NCC Reaches Out to President Trump Regarding Recent ICE Actions in Mississippi

August 12, 2019

As a result of the U.S. Immigration and Customs Enforcement (ICE) officers arresting approximately 680 people in sweeping raids at seven sites in six different cities in Mississippi on Wednesday, August 7,  the National Chicken Council sent the following letter on August 8 to President Trump.

Dear President Trump,

The National Chicken Council (NCC) writes to you regarding the recent Immigration and Customs Enforcement (ICE) actions in Mississippi on August 7, 2019. As these recent events have shown, the U.S. chicken industry is heavily affected by our nation’s immigration policy. We are not in a position to comment on any specific incident and do not presume to do so, but we do wish to express serious concern about the ability of employers to ensure that they do not inadvertently hire an individual who is not eligible for employment. The U.S. chicken industry uses every tool available to verify the identity and legal immigration status of all prospective employees. Unfortunately, the government does not provide employers with a reliable verification method to prevent identity fraud and document falsification and confirm with confidence that new hires are legally authorized to work in the United States.

Currently, the Department of Homeland Security’s (DHS) Citizenship and Immigration Service (USCIS) maintains three different categories of documents that prospective employees must submit before being verified eligible for employment in the U.S., delineated as List A, B and C.

• List A documents prove both identity and employment authorization.
• List B documents prove just identity, such as a driver’s license or school ID card.
• List C documents prove just employment authorization.

Current law provides applicants the choice of submitting one document from List A or one document each from Lists B and C. Many prospective employees choose to provide List B and C documents, which are easily falsifiable and lack biometric identification. Currently, multiple people can earn wages on the same Social Security Number (SSN) or use the SSN of a deceased individual. E-Verify alone does not flag if the SSN presented is a duplicate or belongs to a deceased individual. The Social Security Administration (SSA) provides little cooperation or resources to employers trying to combat identity fraud.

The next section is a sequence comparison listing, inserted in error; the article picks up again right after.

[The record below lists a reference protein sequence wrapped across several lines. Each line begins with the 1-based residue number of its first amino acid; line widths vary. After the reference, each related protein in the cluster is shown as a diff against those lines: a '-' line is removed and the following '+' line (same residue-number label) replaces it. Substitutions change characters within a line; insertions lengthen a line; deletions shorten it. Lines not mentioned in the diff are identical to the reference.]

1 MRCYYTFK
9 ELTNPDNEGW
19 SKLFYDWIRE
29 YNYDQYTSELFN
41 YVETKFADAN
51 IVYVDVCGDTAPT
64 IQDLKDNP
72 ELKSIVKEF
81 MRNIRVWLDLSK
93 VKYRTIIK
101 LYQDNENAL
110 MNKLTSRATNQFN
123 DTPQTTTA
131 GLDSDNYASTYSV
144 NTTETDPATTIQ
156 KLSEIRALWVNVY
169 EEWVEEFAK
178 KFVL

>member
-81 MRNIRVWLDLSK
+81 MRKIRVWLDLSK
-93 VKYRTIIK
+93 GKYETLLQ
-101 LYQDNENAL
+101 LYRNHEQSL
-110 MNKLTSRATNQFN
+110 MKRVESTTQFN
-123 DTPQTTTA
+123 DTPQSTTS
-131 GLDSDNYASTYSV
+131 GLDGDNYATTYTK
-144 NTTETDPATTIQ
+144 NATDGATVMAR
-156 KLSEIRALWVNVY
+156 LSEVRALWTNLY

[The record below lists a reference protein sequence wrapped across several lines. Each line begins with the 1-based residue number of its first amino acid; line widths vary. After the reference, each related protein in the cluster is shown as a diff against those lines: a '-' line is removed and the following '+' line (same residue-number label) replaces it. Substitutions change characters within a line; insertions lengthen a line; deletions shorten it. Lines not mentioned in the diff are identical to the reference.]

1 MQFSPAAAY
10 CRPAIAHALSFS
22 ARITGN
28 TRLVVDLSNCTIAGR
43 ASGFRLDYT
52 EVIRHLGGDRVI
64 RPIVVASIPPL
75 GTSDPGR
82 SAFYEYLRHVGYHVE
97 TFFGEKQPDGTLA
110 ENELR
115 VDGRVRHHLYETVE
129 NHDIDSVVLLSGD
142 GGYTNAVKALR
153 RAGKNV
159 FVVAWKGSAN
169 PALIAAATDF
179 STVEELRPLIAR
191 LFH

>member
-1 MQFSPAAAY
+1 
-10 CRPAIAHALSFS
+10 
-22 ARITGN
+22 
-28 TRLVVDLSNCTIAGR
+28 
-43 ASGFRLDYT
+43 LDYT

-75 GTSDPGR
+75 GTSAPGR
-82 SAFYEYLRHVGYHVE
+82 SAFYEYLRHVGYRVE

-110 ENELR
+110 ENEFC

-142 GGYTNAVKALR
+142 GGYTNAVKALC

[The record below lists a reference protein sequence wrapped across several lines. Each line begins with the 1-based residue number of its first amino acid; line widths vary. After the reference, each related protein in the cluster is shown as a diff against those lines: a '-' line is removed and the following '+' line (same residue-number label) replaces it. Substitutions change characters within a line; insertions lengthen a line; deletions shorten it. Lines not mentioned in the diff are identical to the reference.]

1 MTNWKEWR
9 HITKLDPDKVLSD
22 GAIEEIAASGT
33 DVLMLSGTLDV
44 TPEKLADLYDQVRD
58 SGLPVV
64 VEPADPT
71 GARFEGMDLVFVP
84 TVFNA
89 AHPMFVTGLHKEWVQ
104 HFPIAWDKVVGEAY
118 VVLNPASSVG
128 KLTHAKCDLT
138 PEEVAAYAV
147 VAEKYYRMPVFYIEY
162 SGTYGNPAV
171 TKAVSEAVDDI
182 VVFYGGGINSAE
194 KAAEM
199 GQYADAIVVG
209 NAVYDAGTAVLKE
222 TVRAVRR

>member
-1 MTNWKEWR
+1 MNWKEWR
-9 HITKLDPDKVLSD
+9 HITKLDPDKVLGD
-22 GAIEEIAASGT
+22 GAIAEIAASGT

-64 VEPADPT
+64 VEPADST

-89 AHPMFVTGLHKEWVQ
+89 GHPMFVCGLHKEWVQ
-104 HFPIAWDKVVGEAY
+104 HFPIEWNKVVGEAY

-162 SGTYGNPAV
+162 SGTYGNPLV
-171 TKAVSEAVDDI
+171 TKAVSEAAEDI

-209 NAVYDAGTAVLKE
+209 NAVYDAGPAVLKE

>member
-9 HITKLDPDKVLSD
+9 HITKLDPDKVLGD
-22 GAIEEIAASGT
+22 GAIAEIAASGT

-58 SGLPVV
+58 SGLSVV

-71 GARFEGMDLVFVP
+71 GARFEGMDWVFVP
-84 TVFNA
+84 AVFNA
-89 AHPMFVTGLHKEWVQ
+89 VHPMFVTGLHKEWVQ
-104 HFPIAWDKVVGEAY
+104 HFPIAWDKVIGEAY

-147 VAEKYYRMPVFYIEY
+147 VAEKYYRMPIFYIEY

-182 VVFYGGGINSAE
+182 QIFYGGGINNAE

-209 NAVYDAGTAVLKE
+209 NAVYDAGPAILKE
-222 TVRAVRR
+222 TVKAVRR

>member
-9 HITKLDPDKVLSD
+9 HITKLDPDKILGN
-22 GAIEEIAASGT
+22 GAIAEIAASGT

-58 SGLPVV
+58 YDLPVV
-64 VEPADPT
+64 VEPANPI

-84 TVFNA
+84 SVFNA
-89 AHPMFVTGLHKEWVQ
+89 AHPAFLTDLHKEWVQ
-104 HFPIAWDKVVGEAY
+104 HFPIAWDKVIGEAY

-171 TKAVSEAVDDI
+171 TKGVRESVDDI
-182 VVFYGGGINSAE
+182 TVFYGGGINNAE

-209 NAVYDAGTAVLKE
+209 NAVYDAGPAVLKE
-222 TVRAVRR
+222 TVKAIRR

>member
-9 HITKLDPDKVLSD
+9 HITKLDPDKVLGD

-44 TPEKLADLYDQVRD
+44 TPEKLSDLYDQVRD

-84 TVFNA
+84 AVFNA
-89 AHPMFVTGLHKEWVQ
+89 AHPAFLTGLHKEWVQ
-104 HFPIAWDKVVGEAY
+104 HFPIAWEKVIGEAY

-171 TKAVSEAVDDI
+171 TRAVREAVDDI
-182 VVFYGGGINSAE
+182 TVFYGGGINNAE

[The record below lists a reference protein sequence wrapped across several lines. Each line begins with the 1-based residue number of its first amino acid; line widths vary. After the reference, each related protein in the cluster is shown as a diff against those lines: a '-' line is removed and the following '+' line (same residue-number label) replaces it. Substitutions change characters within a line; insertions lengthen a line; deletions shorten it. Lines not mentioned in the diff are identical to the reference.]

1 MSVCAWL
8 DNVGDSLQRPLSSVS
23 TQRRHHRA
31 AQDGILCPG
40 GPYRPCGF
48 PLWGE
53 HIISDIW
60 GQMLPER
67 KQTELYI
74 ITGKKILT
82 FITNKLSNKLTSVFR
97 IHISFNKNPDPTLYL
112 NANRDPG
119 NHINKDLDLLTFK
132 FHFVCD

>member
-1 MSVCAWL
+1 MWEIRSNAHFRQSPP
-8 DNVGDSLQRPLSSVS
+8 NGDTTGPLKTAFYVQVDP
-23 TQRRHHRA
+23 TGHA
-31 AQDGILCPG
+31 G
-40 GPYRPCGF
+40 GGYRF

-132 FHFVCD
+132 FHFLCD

In a situation when an applicant submits documents on List B and C, NCC believes employers should be allowed to require the use of E-Verify Self Check before hiring the individual. E-Verify Self Check is an online service that combines the use of E-Verify with an automated “Connect the Dots” program that pulls data from publicly available records and requires prospective employees to take a test on that data. Unfortunately, industry currently may not require the use of Self Check under any circumstance, before or after hiring an individual.

Of course, not all applicants will be able to successfully complete the Self Check, as they may have inadequate information in public databases. When this occurs, programs must be in place to ensure that eligible employees are able to appeal the results or address the issue with the appropriate government agency in a timely fashion. DHS should provide employers with an automatic and expeditious appeals process for these employees. Having this system in place will ensure that only applicants who are legally permitted to work in the country even apply.

The SSA must be required to verify that SSNs are not being used in duplicate locations or are not matched to deceased individuals. The Social Security Number Verification System (SSNVS) can verify via Internet that employee SSN information matches Social Security’s records; however, they can currently only be used for tax and wage reporting (Form W-2) purposes. The system is also limited to matching information that is easily acquired by an individual committing identity fraud (Name, SSN, DOB, Gender). Providing employers with the additional information of duplicate SSNs or SSNs of deceased individuals can help stop identity fraud by unauthorized applicants while also alerting authorized employees that they may be the victim of identity theft. Employers who discover employees with duplicate SSNs or SSNs of deceased people should use the same DHS automatic referral process previously described.

A safe harbor should be provided for employers that voluntarily utilize the E-Verify Self Check and follow the automatic referral process. This safe harbor should insulate an employer from liability unless the government can show beyond a reasonable doubt that the employer knowingly failed to use these tools in good faith. This trade-off is only fair. An employer that does everything possible to avoid hiring unauthorized employees should not be exposed to further liability. It is the responsibility of employers to help ensure that the law is followed but it is the obligation of the government – not U.S. employers – to provide a secure worker verification system.

The U.S. chicken industry uses every tool available but as recent events have shown, these tools have significant flaws. As a businessman yourself you understand the difficulty in securing a legal workforce and the disruptions to commerce that arise when the tools provided are inadequate. We look forward to working with you immediately on this issue.


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